The kitchen is the great equalizer. Food doesn’t care about the colour of your skin…
In our recent conversation I asked Chef Lynn Crawford about the two tattoos in the center of her palms. For years I have had a curiosity about them, as I’ve watched her hands on Food Network’s Pitchin’ In and Restaurant Makeover.
I can tell by her response that she is tired of answering this question “Why does everyone want to know about my tattoos!?” she says with an undertone of exasperation, but she is kind and indulges me.
Forgive the question Chef but we, your people, want to know more about you – and your hands.
I have no ink myself, I’ve never found an image that I felt I could live with, permanently. Hell, I can’t commit to a hair colour for longer than six months. I adorn with jewellery, charms, and talismans; they are tokens of my life’s journey, while others tell their stories on their skin.
Our hands are perhaps our most visible feature, our face may represent us, smile and frown for us but while many cultures cover the face, I don’t know of any land that conceals the hands. Hands grip, grab, reach, caress and scratch, they type, touch and play and (of course), they work.
You can tell a great deal about someone from their hands and you see a great many of them here on Food Gypsy because frankly, it’s extremely difficult to craft food without them.
The tattoos we see in glimpses as Lynn Crawford flies though her mise en place are labyrinths, a tribute to the twists and turns of life.
“They are dear to me,” replies Chef Crawford “but, why does anybody really get a tattoo? I don’t know. I had those done so long ago, like… twenty… twenty-five… a long time ago.”
The labyrinth is an ancient symbol, struck in coins as early as the 430BC. Labyrinths appear on cave walls, in pottery and baskets, in sacred texts and on the floors, walls and art of churches all over the world.
It has only one path. The way in is the way out. There are no blind alleys. The path leads you to the center and out again. It represents the journey of life, to the soul, to oneness; one way in and one way out.
“I am interested,” I explain “in what the labyrinth represents in your life. You have had some very interesting twists and turns in the last few years.”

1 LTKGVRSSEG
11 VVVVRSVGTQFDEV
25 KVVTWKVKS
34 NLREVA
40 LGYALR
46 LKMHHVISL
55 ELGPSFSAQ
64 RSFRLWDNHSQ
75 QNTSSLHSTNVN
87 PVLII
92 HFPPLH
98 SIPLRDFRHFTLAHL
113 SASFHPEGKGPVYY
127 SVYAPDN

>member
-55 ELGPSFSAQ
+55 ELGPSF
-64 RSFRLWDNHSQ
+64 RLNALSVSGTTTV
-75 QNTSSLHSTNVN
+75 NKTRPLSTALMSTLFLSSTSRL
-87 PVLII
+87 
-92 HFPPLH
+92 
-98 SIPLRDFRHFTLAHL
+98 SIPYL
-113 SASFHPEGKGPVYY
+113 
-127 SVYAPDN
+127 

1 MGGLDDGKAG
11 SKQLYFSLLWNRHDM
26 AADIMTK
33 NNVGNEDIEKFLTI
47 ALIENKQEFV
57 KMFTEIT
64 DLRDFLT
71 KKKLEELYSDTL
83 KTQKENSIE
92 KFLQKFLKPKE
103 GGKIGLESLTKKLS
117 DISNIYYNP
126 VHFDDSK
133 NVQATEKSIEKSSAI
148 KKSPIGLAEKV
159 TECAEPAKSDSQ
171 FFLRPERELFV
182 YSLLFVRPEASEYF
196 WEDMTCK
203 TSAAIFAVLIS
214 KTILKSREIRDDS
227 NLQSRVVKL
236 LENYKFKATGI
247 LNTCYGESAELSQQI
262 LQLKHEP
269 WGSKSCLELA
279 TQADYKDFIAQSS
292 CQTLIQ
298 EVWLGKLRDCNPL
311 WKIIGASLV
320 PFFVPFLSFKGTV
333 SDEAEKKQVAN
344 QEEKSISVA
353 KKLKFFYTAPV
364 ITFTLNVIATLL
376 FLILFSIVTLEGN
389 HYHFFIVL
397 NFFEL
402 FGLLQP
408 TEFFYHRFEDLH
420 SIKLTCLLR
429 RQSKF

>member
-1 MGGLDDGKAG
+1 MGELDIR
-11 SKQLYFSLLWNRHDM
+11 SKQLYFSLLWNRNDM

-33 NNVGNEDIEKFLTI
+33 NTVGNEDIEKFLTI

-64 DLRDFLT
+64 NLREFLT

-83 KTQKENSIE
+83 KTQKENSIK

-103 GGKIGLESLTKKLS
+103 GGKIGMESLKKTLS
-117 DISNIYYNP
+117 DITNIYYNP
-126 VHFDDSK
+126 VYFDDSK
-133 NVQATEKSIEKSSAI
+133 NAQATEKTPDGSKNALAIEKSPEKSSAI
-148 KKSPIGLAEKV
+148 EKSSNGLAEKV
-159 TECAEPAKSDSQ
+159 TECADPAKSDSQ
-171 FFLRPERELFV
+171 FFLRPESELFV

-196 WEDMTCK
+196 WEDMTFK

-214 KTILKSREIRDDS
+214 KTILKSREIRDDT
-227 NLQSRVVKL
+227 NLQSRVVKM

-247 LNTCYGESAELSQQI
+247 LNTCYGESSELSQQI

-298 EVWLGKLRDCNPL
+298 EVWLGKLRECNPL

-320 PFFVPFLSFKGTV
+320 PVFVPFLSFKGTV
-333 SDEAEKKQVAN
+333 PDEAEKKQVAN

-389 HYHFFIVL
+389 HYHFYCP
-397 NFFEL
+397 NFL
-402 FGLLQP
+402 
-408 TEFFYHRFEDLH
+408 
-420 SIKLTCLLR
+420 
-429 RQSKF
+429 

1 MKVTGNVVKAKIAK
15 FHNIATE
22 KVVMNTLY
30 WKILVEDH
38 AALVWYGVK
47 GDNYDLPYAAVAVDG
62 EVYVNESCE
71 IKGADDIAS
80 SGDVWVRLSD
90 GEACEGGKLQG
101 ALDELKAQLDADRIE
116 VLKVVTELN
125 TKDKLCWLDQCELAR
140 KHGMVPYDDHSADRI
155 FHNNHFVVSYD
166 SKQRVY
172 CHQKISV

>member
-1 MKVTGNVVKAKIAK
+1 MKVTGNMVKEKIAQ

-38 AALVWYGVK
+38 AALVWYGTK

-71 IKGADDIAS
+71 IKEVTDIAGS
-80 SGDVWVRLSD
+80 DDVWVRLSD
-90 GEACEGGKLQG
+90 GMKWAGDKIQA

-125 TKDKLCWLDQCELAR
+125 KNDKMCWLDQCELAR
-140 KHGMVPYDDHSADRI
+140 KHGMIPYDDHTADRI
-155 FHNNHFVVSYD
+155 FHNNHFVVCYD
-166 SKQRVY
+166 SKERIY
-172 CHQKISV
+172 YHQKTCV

“It’s funny how opportunities present themselves in your life, you never know really what would be around the corner” says Crawford. “If you’d said to me five years ago that I would be at this point it would have been unbelievable.
It really feels like I won a lottery [laughs] because… [more laughter] I’m a very lucky chef!”
In 2009 Chef Crawford left a 24 year career with the Four Seasons Hotel chain, a career that moved her from her native Toronto to New York City and what many consider the pinnacle of success, then she ditched it began a new chapter of her life. Turning that corner she shifted from employee to employer as she opened her own restaurant in Toronto’s Ruby Watchco.
“You look at what life is, your constantly growing. Hopefully you’re growing and your learning and your challenging yourself” says Crawford. “You come to a point where you say ‘OK, this is fantastic and I’m so enjoying it but… what’s next?’
I always knew I would come back to Toronto. My mom is here and this is very much home. I guess you could live anywhere in the world, it sounds like you’ve done it too, right? There you are, you’re a bit of a Gypsy, I think I’m a bit of a Gypsy myself, I’ve always moved around and traveled, but home is very important to me. So coming home to open up a restaurant was always something I’ve wanted to do.”
“Is it everything you thought it would be?” “And more, much, much more” says Crawford with a wistful tone, a tone that hints of a deep contentedness that only comes from a happy heart.
With a schedule that sees her day in, day out at a thriving business (two business actually, along with Ruby Watchco there is Ruby Eats, a chef’s pantry filled with fresh, local ingredients) and a hit series on the Food Network, that involves a great deal of travel; how does she stay grounded?
“Keep on going” Crawford replies without a flinch, then she laughs “just keep on rollin’! Of course life is about balance and [pause] I’ve got to work on that for sure.
But, I enjoy myself, this is my life this is what I do. The traveling [for Pitchin’ In], we start off in March and we shoot throughout the whole year. We don’t do one big block of shooting, I’m still at the restaurant so I’m out [of town] five or six days, sometimes seven depending on where the location is, it works out to be once or twice a month.”
The ideal schedule for a part-time Gypsy, with a love of home.
In life our connections come in many forms, the lives we lead and the stories we share, feed the soul; they nurture, entertain and inspire, thank you Chef Crawford for sharing yours with us.
In the kitchen, food has one way in and one way out, it passes through many hands… like these hands.
Ottawa, you still have time to get your tickets for Chef Lynn Crawford’s From The Farm To The Table gala dinner! American Express Winterlude Opening, Friday, February 3, 5:30 pm
Tickets are available until Monday’ February 1, at midnight, more information: Winterlude.gc.ca.
Top Photo Credit (Chef Crawford`s hands) coopspeakeats.blogspot.com